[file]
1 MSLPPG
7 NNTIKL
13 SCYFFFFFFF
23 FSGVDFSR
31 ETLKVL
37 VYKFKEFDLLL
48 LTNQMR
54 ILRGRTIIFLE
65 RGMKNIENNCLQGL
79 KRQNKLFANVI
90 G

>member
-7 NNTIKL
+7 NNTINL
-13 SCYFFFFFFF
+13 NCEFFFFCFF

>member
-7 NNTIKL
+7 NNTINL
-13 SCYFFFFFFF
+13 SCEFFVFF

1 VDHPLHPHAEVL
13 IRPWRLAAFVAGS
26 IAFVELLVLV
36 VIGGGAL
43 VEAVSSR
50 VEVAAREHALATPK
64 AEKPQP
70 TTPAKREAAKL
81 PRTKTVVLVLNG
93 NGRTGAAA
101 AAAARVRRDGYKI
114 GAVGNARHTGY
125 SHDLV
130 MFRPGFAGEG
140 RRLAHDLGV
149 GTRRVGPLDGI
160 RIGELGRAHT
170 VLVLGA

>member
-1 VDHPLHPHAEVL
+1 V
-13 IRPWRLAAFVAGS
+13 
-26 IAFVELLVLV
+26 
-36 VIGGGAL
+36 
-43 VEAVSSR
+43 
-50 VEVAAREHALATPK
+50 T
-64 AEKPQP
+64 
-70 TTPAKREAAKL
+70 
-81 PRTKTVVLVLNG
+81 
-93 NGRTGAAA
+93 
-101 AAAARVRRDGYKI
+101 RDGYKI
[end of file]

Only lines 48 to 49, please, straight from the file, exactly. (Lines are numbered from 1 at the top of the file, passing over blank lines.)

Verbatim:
+36 
-43 VEAVSSR